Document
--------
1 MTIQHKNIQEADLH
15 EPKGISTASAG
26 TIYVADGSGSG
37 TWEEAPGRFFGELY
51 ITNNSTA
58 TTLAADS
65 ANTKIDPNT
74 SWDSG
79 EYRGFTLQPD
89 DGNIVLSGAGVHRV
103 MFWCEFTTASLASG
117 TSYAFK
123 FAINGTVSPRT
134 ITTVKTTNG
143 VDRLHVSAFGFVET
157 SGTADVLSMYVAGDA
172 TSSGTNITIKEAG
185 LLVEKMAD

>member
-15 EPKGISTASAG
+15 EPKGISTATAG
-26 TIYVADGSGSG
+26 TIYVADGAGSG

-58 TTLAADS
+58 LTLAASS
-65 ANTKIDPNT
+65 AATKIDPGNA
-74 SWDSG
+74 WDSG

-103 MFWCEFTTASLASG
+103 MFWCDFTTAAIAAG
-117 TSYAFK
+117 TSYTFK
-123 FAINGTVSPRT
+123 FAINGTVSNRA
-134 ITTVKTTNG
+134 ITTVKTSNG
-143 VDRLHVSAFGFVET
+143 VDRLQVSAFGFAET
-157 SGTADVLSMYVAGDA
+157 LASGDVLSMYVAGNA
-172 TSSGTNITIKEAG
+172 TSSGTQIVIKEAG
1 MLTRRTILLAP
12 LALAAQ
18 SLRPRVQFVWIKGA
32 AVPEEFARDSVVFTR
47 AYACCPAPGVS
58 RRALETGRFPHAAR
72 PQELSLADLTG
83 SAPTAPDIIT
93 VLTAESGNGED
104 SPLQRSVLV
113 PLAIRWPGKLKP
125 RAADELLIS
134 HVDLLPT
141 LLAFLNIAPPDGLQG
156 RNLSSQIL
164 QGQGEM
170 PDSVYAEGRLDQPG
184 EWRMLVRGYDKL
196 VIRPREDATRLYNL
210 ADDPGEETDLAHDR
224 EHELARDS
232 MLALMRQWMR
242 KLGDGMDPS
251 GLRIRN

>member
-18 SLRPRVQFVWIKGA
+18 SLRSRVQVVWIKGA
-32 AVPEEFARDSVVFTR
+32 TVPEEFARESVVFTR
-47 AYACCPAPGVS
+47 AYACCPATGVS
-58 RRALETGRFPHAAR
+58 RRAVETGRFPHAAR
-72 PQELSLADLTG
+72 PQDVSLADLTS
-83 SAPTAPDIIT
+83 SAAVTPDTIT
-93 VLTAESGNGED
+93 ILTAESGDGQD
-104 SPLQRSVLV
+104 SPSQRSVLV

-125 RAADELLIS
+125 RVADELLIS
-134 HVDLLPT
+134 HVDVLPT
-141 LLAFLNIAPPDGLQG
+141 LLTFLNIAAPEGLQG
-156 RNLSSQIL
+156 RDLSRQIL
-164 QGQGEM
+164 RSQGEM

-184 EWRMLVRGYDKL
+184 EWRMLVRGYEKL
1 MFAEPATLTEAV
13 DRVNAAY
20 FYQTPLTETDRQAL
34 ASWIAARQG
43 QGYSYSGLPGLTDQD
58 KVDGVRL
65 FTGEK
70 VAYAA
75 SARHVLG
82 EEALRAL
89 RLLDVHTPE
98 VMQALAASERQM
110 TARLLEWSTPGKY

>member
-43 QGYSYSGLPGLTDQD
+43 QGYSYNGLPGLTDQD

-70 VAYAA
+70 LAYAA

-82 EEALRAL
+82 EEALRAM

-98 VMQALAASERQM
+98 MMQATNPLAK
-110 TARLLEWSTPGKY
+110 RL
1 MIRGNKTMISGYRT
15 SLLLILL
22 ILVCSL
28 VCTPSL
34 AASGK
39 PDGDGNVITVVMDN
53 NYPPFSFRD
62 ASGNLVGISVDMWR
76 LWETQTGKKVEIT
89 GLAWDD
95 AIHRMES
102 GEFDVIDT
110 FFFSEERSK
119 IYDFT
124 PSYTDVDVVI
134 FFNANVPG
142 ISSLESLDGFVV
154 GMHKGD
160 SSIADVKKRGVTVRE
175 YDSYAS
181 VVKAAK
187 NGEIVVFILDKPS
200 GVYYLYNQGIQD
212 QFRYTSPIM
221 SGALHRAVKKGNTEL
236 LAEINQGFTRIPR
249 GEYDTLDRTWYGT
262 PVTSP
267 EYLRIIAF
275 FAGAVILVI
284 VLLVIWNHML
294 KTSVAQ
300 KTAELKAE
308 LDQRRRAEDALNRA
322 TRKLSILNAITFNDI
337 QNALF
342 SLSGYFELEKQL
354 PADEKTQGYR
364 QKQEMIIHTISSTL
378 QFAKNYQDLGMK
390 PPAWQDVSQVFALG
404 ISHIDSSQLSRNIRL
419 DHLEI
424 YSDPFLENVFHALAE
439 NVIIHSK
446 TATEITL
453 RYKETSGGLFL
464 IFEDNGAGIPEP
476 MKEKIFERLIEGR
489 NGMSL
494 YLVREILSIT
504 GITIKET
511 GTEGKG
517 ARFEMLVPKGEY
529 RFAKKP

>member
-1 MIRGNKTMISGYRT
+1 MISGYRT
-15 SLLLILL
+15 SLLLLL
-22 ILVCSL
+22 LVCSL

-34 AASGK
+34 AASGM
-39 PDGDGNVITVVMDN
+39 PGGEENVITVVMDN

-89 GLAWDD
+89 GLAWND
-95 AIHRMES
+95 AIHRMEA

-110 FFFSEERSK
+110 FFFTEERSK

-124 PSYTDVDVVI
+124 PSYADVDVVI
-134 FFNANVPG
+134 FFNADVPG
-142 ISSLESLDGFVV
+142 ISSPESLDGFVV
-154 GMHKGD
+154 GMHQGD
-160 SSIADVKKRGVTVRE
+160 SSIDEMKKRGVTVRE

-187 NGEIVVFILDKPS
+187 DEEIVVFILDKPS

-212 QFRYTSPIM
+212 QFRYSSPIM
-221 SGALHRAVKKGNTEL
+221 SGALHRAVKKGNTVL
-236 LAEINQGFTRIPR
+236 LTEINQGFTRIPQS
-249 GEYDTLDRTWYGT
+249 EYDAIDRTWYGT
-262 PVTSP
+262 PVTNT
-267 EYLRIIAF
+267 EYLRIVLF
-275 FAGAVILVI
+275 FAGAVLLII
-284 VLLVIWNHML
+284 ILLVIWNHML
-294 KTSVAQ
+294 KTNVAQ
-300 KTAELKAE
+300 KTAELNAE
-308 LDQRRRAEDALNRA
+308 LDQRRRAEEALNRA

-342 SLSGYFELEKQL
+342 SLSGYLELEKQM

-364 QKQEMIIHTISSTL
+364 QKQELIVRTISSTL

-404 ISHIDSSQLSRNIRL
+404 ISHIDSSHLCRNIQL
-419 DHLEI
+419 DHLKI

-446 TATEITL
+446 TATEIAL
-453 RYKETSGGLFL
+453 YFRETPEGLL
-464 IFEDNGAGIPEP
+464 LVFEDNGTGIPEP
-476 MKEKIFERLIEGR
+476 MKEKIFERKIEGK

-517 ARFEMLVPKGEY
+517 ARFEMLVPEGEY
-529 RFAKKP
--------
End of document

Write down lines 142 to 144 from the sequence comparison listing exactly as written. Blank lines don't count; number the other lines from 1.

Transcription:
187 NGEIVVFILDKPS
200 GVYYLYNQGIQD
212 QFRYTSPIM